- 24a. [Team of eccentrics who are behind in the game?] LOSING CRANKS. Closing ranks. I don’t equate eccentrics with cranks which is more of a curmudgeon in my book (though I recognize the dictionary gives both definitions).
- 32a. [“Your bran is strictly brand X,” maybe?] OAT CRACK. Coatrack. I read the clue as “Your brain…” until just now, so it made no sense to me. Maybe my brain is on crack.
- 43a. [Part of a roughly-made mattress?] RUDE COIL. Crude oil. I have trouble envisioning a coil as being rude.
- 51a. [Paramour decides it’s time to split?] LOVER CLEAVES. Clover leaves. Using “split” in the clue was confusing becomes it’s a synonym for both cleave and leave (which is kind of a cool find, tbh, but unhelpful in this context).
- 63a. [Strongbox crafted from pale hardwood?] ASH COFFER. Cash offer.
I like the wordplay and the consistency of limiting the theme to C-starting phrases, however none of these tickled me in particular.
STATE VISIT, Deepak CHOPRA, YAMAHA, and EURASIA highlight the fill for me. The rest of the fill was fairly standard fare.
One clue of note: 70a. [Supreme leader]. ROSS. Diana, that is. How many of you were stuck on BOSS for this one? This isn’t a new clue, but it’s definitely a good one. And it’s late in the week, so I guess that means a question mark is optional.
Nice wordplay in this theme, but not all that sparkly. 3.3 stars.
Jake Halperin’s New York Times crossword—Ben’s review
Happy Thursday! Jake Halperin has today’s NYT:
- 19A: This occurs at least once – and never more than three times – in a year — FRIDAY THE BTH
- 30A: Memorable launch of April 11, 1970 — APOLLO B
- 47A: 2007 heist film sequel — OCEAN’S B
- 57A: Bad fortune … as suggested by 19-, 30- and 47-Across? — UNLUCKY BREAK
As evidenced by the screenshot at right, you can also enter a 13 with a rebus square to get FRIDAY THE 13TH, APOLLO 13, and OCEAN’S 13, but putting the B there (if you’re like me and got all of BIPOLAR, ABETS, and BLUNTS from the down clues) helps see the UNLUCKY BREAK going on. Breaking a B into two parts (the stem and the curvy bit) gives you 1 3. 13 is an unlucky number. Et voila.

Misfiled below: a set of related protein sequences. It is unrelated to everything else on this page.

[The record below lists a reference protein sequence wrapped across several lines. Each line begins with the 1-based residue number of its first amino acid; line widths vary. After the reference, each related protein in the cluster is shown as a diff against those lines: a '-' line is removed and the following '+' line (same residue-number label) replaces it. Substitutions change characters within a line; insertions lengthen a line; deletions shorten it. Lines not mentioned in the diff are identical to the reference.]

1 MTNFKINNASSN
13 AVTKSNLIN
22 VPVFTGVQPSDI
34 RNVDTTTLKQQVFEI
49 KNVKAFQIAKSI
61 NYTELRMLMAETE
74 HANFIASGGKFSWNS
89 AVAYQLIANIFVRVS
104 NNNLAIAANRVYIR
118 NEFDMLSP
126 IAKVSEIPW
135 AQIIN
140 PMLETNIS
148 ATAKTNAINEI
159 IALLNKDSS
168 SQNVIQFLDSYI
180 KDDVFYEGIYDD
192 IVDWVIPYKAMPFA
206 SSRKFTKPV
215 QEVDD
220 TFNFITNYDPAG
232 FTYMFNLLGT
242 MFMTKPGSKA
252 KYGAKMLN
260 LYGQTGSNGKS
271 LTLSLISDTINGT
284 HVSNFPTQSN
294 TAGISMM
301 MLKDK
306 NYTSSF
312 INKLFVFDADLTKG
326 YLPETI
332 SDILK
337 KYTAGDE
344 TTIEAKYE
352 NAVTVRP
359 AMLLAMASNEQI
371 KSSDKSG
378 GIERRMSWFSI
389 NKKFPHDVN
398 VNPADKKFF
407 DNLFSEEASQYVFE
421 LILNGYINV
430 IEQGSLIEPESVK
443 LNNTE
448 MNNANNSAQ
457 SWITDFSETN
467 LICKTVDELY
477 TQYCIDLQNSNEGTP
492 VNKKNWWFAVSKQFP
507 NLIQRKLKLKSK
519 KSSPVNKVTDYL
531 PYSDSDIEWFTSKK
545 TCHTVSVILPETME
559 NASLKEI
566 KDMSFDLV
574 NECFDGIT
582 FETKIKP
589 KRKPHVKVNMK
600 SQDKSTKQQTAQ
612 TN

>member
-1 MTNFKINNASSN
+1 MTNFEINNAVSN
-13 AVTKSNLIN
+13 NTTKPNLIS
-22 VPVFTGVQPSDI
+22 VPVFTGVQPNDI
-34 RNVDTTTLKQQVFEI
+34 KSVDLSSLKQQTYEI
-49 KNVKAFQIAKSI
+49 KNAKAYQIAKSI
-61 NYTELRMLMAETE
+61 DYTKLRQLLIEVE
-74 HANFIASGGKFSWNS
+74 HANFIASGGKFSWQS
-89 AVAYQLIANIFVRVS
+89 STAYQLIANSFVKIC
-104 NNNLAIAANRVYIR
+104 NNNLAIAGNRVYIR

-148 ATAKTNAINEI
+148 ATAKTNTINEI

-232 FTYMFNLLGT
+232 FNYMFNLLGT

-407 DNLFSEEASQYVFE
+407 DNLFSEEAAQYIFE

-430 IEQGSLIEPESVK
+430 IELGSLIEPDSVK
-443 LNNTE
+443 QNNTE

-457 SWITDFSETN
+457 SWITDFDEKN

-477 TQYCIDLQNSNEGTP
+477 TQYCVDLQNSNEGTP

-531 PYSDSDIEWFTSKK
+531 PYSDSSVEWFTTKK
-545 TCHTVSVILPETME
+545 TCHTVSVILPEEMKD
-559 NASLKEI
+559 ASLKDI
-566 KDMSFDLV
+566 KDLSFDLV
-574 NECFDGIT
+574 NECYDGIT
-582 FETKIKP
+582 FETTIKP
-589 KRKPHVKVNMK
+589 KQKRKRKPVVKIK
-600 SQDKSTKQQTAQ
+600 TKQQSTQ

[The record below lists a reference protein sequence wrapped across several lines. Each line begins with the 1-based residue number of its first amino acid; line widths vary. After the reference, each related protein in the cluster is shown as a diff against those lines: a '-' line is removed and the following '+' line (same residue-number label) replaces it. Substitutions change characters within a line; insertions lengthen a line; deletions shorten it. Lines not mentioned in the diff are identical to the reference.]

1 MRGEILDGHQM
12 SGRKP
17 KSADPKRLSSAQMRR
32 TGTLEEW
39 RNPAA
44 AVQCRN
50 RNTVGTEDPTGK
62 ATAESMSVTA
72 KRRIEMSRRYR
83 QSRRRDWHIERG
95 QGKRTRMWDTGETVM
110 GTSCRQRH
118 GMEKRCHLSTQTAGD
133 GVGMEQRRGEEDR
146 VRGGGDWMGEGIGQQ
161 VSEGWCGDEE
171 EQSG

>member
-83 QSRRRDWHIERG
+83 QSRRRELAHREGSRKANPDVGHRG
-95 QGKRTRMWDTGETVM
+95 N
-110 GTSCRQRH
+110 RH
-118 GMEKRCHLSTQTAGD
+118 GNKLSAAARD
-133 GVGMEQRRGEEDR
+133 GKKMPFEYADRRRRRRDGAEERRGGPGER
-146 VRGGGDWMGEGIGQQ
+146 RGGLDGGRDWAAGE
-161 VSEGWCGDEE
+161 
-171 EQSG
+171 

Elsewhere in the grid: I would have loved a slightly more recent reference for GIA than actress GIA Scala (who, looking over her body of work, doesn’t have anything that made me go “oh, HER!”). How about drag queen GIA Gunn, or director GIA Coppola?
Neville Fogarty’s Universal crossword, “What? What?” — Jim Q’s write-up
THEME: Two word phrases where each of the words starts with WH-
- 18A [Obsession focus in “Moby-Dick”] WHITE WHALE.
- 23A [With 49-Across, 2001 Shakira hit with the lyric, “I’ll be there and you’ll be near”] WHENEVER / WHEREVER.
- 39A [Annual publication of notable names] WHO’S WHO.
- 57A [Toast option] WHOLE WHEAT.
Nice finds in this one to create a consistent, well executed theme. Normally, I’m not a big fan of theme answers being split in a grid, but there is something I really like about WHENEVER / WHEREVER flanking the center themer. It feels very… symmetrically satisfying.
Liked THAT GUY in the fill very much, even though it played a part in creating the very strange looking/sounding ECHOEY. I BLEW IT and the clue for AA MILNE were other fill standouts.
Doubted myself on how to spell ANEMIA only because WIGGLE is more familiar to me than WAGGLE. Can one WAGGLE without a WIGGLE first? I’ve never WAGGLED. WIGGLING on the other hand… I’m a pro.
4 stars today.
Kevin Salat’s LA Times Crossword – Gareth’s summary
Thursday’s puzzle is extra-wide. It features 3×16 answers with REST. The third, ACUTABOVETHEREST alludes to a second factor in the theme. Three broad synonyms for CUT are found above the tetragram REST: CLIP, RIP, PARE.
Among the better long answers we get are SPAMALOT, CARPACCIO (springbok is a popular choice here), and PHONEITIN.
Trickiest double-cross: [Vile] was not REPULSIVE but REPUGNANT.